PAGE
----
Historical Notes

It became the ideal heir of Siena’s prestigious medieval mercantile and banking traditions, developing an efficacious system of credit to the advantage of the local economy. The public character of the Monte was confirmed with the reform of 1624, which equipped the bank with progressive banking structures. On this occasion, the Medici Grand Duke granted depositors state guarantees on their money by entailing the income from the state-held pasture lands in the Maremma (the “Paschi” which gave the bank its name). It is especially meaningful that the Grand Duke asked in return to be indemnified by the entire citizenry of Siena for any losses he might incur.
On this foundation, Monte dei Paschi was able to consolidate and increase its banking activity in the seventeenth and eighteenth centuries. Thus the bases were created for its considerable expansion right after national unification, and even more significantly in the twentieth century. In 1995, by decree of the Minister of the Treasury, the banking firm was transformed into a corporation called Banca Monte dei Paschi di Siena. The Bank operates, also through its subsidiaries, in the various sectors of banking and finance, from traditional banking to special credit to asset management, insurance, and investment banking, with more than 1,900 branches all over Italy and a presence in the world’s major economic and financial centers.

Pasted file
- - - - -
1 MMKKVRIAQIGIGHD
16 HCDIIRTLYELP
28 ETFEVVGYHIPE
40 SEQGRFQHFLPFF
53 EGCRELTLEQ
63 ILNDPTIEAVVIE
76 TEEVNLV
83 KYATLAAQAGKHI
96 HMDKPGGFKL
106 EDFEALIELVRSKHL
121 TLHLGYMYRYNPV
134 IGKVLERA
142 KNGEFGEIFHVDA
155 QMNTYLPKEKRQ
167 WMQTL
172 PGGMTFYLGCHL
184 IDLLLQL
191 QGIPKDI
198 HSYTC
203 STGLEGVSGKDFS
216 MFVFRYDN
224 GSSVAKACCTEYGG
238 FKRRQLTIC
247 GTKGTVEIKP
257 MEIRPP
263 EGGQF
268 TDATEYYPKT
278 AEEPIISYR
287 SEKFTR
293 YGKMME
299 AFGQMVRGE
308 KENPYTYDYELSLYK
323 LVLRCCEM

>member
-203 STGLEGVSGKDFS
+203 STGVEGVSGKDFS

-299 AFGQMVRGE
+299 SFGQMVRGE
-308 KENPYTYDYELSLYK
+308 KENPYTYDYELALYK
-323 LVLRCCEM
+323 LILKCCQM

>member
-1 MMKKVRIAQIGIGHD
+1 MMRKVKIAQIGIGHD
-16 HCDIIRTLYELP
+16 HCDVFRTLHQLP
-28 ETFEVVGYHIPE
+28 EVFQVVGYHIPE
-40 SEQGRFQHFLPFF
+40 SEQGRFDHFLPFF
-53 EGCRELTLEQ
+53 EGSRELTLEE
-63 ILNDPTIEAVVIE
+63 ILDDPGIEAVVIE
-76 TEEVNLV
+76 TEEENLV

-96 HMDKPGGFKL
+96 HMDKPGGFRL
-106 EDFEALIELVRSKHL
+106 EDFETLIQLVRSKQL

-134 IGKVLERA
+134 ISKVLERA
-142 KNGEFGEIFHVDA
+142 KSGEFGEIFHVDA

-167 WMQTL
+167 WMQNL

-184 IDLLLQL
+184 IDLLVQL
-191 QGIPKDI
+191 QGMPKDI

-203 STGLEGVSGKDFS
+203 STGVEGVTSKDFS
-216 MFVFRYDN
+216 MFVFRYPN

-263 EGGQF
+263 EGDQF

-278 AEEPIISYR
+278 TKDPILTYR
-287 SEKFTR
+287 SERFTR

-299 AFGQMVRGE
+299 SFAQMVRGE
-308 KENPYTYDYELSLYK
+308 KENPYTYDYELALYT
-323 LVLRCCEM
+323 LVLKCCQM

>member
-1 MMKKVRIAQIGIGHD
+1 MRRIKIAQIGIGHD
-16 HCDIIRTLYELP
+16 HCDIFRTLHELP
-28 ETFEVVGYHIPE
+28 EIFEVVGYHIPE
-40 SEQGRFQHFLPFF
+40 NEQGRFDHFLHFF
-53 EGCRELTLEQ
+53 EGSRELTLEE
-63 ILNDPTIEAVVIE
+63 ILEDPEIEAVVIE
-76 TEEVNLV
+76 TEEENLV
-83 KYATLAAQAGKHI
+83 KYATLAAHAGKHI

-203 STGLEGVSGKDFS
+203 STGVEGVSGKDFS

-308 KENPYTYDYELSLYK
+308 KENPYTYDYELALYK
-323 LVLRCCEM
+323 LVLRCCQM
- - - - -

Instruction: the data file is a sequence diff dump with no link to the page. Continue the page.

The Monte has a strong retail vocation (families and small and medium businesses) that helps to make it the “bank of reference” in all the areas in which it is active. Since June 1999, Banca Monte dei Paschi di Siena shares are traded on the Mercato Telematico Azionario (screen-based trading market) of the Italian Stock Exchange, and since September 1999 it is listed on the market’s most representative index, FTSE MIB.

The first Monte Pio

The first Monte di Pio, or Monte di Pietà, was established on 27 February 1472 by resolution of the General Council of the Republic, for the purpose of providing charitable loans to “poor or miserable or needy persons” at a minimal interest rate.  By origin it is a fully secular institution, authorised from the beginning to charge an interest rate of 7.5%, thus not aspiring to any kind of speculation, but also avoiding having to make the interest-free loans recommended by the Franciscan Friars Minor, who supported the Monte dei pietà.  “Monte” (“heap”) in this case indicates a collection of money, offered or deposited and then distributed for purposes of welfare or charity.